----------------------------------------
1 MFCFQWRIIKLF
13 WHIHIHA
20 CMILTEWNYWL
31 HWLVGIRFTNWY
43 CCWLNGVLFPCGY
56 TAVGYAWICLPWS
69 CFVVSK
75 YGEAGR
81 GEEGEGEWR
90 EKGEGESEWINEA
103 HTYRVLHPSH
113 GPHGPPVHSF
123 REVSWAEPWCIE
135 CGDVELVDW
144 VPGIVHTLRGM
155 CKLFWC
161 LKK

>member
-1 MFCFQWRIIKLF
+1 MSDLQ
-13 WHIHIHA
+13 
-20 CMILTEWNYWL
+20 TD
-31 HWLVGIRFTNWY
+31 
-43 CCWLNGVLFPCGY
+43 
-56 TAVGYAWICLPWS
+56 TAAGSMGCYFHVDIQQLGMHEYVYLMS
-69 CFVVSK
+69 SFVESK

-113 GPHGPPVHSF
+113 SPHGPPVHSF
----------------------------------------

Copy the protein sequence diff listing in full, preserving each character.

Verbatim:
1 MFCFQWRIIKLF
13 WHIHIHA
20 CMILTEWNYWL
31 HWLVGIRFTNWY
43 CCWLNGVLFPCGY
56 TAVGYAWICLPWS
69 CFVVSK
75 YGEAGR
81 GEEGEGEWR
90 EKGEGESEWINEA
103 HTYRVLHPSH
113 GPHGPPVHSF
123 REVSWAEPWCIE
135 CGDVELVDW
144 VPGIVHTLRGM
155 CKLFWC
161 LKK

>member
-1 MFCFQWRIIKLF
+1 MSDLQ
-13 WHIHIHA
+13 
-20 CMILTEWNYWL
+20 TD
-31 HWLVGIRFTNWY
+31 
-43 CCWLNGVLFPCGY
+43 
-56 TAVGYAWICLPWS
+56 TAAGSMGCYFHVDIQQLGMHEYVYLMS
-69 CFVVSK
+69 SFVESK

-113 GPHGPPVHSF
+113 SPHGPPVHSF